Musée international d’horlogerie, La Chaux-de-Fonds
2-4 December 2020
Over the last decades, several studies have been devoted to the history of astronomical observatories, to the emergence of a culture of precision in their context, and to the professionalisation of astronomy. The growing interest in the material history of science has also much contributed to unveil the importance of observational technologies and their innovation. In this context, several recent research projects are endeavouring to understand the configuration of the material culture of astronomical observation. Such inquiries require an elaborated approach combining the history of science and the history of scientific instruments, soliciting the expertise of historians, restorers, and specialists of museum collections.
The workshop Astronomical Observatories and Chronometry: Time, Science and Instruments (18th-20th Century) will focus on the importance of observatories in the determination of exact time, in the technological innovation of scientific instruments and the improvement of observational techniques, in the diffusion of the measure of exact time among the public, and in testing and certifying precision chronometers. In the framework of this event, the role of observatories as centres of astronomical and astrophysical research will be secondary.
Topics of the workshop will include (but not be limited to):
• The relationship between astronomy and time
• The history of chronometry and the role of chronometric observatories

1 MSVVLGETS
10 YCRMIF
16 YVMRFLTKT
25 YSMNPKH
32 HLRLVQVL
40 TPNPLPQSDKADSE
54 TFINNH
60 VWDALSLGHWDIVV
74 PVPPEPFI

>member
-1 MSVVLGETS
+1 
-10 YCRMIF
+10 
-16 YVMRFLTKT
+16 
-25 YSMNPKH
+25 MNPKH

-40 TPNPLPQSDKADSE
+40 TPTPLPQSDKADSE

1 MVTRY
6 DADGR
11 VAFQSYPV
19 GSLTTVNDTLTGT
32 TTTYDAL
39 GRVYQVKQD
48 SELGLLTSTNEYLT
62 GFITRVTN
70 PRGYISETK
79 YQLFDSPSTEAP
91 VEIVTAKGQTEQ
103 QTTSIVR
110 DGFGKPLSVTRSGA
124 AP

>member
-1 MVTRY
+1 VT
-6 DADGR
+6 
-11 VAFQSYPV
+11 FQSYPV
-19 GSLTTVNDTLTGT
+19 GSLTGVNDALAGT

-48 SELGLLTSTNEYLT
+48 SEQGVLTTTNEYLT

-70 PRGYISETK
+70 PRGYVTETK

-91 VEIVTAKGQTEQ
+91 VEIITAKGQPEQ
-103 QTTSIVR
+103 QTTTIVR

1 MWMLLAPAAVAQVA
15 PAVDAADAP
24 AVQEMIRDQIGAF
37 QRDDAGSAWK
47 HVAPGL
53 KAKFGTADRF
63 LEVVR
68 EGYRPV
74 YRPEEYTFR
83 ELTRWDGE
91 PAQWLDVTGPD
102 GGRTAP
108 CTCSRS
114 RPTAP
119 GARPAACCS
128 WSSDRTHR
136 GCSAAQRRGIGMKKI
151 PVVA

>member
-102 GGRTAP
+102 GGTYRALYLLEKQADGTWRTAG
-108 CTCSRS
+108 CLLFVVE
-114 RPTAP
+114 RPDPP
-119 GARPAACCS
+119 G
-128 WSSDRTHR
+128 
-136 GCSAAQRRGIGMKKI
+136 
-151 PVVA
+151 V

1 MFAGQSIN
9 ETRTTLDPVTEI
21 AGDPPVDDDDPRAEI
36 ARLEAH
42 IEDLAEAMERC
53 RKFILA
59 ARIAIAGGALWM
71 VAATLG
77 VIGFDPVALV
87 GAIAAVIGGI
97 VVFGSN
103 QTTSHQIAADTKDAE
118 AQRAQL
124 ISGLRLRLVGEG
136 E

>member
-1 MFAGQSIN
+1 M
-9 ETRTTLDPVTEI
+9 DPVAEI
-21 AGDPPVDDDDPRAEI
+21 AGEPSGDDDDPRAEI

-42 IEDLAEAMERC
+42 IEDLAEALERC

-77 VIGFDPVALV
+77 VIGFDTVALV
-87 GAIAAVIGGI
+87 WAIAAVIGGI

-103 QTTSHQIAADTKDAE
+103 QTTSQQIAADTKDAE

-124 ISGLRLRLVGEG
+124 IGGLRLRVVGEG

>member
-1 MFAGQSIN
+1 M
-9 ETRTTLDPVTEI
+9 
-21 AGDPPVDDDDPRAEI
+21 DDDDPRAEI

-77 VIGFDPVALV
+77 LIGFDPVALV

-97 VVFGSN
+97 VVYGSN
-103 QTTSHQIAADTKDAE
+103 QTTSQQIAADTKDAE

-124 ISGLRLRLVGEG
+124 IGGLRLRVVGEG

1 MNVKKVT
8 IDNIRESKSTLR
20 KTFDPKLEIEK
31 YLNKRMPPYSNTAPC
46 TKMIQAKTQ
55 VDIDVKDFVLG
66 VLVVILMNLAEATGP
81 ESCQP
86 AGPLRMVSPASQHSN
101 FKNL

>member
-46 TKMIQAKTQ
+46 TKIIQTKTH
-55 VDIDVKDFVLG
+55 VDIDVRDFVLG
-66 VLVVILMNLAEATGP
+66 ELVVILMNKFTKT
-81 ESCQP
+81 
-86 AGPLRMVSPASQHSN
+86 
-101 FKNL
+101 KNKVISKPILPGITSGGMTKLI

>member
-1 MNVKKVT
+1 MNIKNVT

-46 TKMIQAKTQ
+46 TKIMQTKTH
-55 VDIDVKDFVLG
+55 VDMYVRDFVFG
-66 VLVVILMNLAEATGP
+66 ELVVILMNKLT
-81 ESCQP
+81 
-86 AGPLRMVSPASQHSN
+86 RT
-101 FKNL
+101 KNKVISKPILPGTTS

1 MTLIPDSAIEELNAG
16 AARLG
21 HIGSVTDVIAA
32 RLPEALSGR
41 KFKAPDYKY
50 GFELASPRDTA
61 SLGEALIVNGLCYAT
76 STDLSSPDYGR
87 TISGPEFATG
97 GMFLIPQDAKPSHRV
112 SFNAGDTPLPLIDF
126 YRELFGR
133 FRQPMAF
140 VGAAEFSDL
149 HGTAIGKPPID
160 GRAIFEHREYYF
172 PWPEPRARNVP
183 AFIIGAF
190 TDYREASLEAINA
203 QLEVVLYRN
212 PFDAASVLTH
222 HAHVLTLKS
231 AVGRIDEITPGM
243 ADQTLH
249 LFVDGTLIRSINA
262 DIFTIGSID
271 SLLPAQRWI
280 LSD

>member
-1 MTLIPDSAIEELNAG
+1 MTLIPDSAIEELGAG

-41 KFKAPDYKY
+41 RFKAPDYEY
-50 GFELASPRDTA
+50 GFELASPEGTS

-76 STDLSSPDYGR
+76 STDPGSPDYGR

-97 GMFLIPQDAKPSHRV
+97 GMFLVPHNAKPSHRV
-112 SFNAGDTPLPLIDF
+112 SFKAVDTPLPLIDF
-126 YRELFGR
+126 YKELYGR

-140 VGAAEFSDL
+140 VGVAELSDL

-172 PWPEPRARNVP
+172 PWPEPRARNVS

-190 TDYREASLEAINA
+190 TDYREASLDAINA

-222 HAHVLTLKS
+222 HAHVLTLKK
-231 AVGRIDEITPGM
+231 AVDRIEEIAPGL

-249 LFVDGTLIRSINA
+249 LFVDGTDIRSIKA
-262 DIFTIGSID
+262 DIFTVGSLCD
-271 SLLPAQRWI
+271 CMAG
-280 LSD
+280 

• The crafting of precision instruments and their trade
• The history of watchmaking industry as of the 18th century
• Scientific practices and the technical know-how in observatories between the end of the 18th century and the mid-20th century
The main purpose of the workshop is to gather senior scholars, students as well as museum’s curators and restorers interested in the study of the aforementioned topics. Senior scholars will introduce and discuss the main topics of the workshop and foster the discussion, while the other participants will have the opportunity to present their research.
Emiliy Akkermans (Royal Museums Greenwich)
David Aubin (Sorbonne Université, Faculté des sciences)
Gianenrico Bernasconi (Université de Neuchâtel)
Paolo Brenni (CNR, Museo Galileo, Florence)
Günther Oestmann (Technische Universität Berlin)
Gudrum Wolfschmidt (Universität Hamburg)
Abstracts (max. 500 words) along with a CV should be sent to firstname.lastname@example.org and email@example.com by 24 July 2020 at latest. Presentations can be in either French or English. Accommodation and travel expenses will be covered.
In consideration of the covid-19 crisis, the event might be rescheduled for 26-28 May 2021 in case reasons of public health will demand it.